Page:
When I was still in the high school classroom (teaching advanced writing), I borrowed the Science and Biology teacher’s skeleton for a day. I found it to be a very useful visual in my efforts to explain the importance of actions and events when building the storyline (plot) of short stories and novels. This illustration is from the free ClipArt files and I especially like that the figure is IN MOTION…as the plot should be.

skelton

There is an ongoing discussion among writers as to whether Characters drive the Plot or the Plot drives the Characters.  I’m in the first camp—because it is the re-actions of the characters (to the plot action/events) that keep Readers turning those pages.  The skeleton illustration demonstrates that the brain (character thoughts, emotions) send the signal to the other parts (plot action/events) in order to move forward.

I can, however, acknowledge the other discussion position because if there was no “hand” to send a signal to (no planned plot event or action) then nothing would happen.  Ah…the conundrum!

So it is that I focus on the concept of MOTION—moving forward toward my desired conclusion—when developing a plot for any length of fiction.  Here are a few ideas to help with that…

  1. Start with “The End.” Have you seen the TV commercial (mini-short-story) where the cowboy rides off into the sunset and is knocked off his horse by the words THE END? Knowing how you want your story to close should provide many ideas for the characters to “act out” in order to get there.
  2. Think dialogue. Some writers don’t consider dialogue to be part of the definition of PLOT. However, I offer this thought using the above scenario. The cowboy is knocked off his horse—injured—so there will be some type of re-action to that event and (for humans) it usually includes LOUD WORDS. What they say usually leads to the next step in the storyline.
  3. Consider HOT and COLD, never TEPID. Lukewarm, half-hearted plot points usually cause a reader to close the book and not pick it up again. Again, I’m NOT saying that there needs to be an explosion in every chapter. Cold/cool moments are very necessary in order to give readers a chance to consider what has happened, and what they “guess” might happen within the next pages.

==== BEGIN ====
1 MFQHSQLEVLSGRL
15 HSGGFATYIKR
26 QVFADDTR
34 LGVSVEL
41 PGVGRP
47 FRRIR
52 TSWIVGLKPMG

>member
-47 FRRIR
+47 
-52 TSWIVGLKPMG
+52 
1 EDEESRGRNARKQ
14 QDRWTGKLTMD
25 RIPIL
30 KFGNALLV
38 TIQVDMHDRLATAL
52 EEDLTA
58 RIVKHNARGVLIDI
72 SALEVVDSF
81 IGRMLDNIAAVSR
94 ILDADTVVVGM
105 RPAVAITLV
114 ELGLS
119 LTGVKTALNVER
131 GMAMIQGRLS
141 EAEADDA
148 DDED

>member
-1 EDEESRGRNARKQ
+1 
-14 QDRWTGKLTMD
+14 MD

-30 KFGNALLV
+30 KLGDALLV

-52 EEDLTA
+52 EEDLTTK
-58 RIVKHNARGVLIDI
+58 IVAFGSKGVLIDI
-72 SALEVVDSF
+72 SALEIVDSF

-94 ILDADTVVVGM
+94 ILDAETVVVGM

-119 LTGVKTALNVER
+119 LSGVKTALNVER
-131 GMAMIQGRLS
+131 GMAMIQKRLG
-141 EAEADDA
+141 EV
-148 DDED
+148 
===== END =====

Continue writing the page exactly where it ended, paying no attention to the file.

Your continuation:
4. Take a look at the skeleton’s CENTER of gravity. The dynamics of motion rely on balance. It is the same with the fiction novel. Protagonists and Antagonists (and their supporting characters) need to be vitally present, active, and positioned throughout the story in a balanced manor.

I hope this running skeleton helps someone better understand the concept of PLOT—actions and events—necessary for excellent fiction writing. Just the “look” of those running bones should spur us all forward just to escape IT!  Smile….and enjoy many inspired hours of creative writing and publishing!

Royalene ABOUT ROYALENE DOYLE: Royalene Doyle is a Ghostwriter with Outskirts Press, bringing more than 35 years of writing experience to authors who need “just a little assistance” with completing their writing projects. She has worked with both experienced and fledgling writers helping complete projects in multiple genres. When a writer brings the passion they have for their work and combines it with Royalene’s passion to see the finished project in print, books are published and the writer’s legacy is passed forward.

Weekly Self-Published Book Review: Why The Wind Loves Children

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Book reviews are a great way for self-publishing authors to gain exposure. After all, how can someone buy your book if he or she doesn’t know it exists? Paired with other elements of your book promotion strategy, requesting reviews is a great way to get people talking about what you’ve written.